Architecture For The Rest Of Us

February 21, 2015

AiD 1

Too often, architects spend more time trying to impress each other than they do thinking about sustainable solutions for the future. That’s the position of Rob Breed and Changfang Luo, two young architects who have joined forces to create Architecture in Development (AiD).

In an interview with Core77, they said they noticed that “in the world of architecture, little attention is spent on the people and their relationship with architecture… the culture and the tradition that give shape to architecture. There is hardly a voice from the people who participated in the process of making architecture; there is hardly any critique or evaluation on architecture after it’s inhabited.”

To correct those failings, they want to encourage community design that emphasizes people rather than icons by providing a place where a new generation of architects can meet to collaborate on designs that address future needs. “We asked ourselves: How can we help our colleagues think and act differently in our daily practice? When we look beyond the glamorized architecture that impacts only the top 1%, we see many new dimensions of architecture—it’s fascinating to find out what architecture can do and what impact it can have on the needs and urgencies of various societies and communities,” they said.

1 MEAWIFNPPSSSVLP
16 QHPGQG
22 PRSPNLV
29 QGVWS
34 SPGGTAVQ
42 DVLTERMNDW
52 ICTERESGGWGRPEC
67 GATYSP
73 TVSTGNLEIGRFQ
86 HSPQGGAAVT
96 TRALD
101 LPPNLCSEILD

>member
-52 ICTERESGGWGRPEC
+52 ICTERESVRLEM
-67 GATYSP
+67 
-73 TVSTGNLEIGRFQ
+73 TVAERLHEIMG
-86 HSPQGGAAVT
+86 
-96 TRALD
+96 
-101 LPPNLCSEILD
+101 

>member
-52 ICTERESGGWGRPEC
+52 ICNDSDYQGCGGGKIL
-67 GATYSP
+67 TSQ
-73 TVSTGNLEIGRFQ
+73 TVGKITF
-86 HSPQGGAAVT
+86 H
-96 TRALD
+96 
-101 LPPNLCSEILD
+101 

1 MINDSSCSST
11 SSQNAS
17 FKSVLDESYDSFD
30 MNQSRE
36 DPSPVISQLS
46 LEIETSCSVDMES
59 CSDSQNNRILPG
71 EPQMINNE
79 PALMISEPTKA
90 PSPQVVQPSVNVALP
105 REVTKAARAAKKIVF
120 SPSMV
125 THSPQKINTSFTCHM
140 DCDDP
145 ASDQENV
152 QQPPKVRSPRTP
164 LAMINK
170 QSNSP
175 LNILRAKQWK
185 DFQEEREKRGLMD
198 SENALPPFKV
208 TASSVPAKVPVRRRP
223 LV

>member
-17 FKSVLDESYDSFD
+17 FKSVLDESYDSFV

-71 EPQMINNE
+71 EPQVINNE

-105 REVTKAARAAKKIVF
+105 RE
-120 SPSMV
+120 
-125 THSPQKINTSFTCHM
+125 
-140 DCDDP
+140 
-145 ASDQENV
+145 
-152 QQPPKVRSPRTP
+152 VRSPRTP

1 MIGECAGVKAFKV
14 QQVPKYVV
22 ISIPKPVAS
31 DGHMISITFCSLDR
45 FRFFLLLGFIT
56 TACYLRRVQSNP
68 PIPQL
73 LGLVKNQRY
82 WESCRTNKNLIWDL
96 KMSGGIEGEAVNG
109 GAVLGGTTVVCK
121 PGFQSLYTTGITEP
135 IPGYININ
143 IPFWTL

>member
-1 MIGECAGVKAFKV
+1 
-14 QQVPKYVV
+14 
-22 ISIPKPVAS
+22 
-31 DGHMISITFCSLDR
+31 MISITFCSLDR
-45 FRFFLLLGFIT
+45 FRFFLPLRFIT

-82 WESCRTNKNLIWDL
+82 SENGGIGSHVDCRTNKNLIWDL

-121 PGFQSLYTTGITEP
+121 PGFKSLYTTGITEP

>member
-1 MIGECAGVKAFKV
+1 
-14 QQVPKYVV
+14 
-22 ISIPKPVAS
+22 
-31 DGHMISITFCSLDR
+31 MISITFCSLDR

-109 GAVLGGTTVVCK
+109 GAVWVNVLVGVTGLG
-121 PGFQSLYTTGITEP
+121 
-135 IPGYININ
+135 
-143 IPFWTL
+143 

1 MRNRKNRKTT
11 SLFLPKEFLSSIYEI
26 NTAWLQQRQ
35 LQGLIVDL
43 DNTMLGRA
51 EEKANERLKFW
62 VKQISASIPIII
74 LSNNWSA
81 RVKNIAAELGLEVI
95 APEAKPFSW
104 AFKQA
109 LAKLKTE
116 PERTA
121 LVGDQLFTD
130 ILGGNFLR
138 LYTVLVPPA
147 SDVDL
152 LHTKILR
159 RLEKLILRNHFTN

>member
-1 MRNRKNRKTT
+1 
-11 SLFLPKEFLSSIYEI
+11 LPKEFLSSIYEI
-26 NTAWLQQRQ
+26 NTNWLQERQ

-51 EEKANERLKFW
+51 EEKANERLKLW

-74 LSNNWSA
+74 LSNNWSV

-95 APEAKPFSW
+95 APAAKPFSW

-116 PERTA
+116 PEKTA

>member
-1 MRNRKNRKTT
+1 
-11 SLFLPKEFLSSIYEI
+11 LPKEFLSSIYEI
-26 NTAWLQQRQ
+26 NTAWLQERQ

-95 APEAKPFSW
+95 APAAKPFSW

Breed and Luo want to use the internet to “build up a network of resources, including financial, knowledge and human capital. The next step is to make these resources available and accessible for people who believe in a more socially relevant architecture.” The concept is similar to what Uber and Lyft are doing for commuters – using technology to link those who need to get somewhere with drivers willing to provide transportation.

The founders of AiD believe their mission is “to create a network of ‘curious’ people who dare to question the status quo of architecture and to craft an environment that is not only beautiful but also sustainable for generations to come.”

Isn’t that what architecture should really be about?

Photo: AiD



Stephen Hanley

lives in Rhode Island and writes about topics at the convergence of technology and ecology. You can follow him on Google + and Twitter.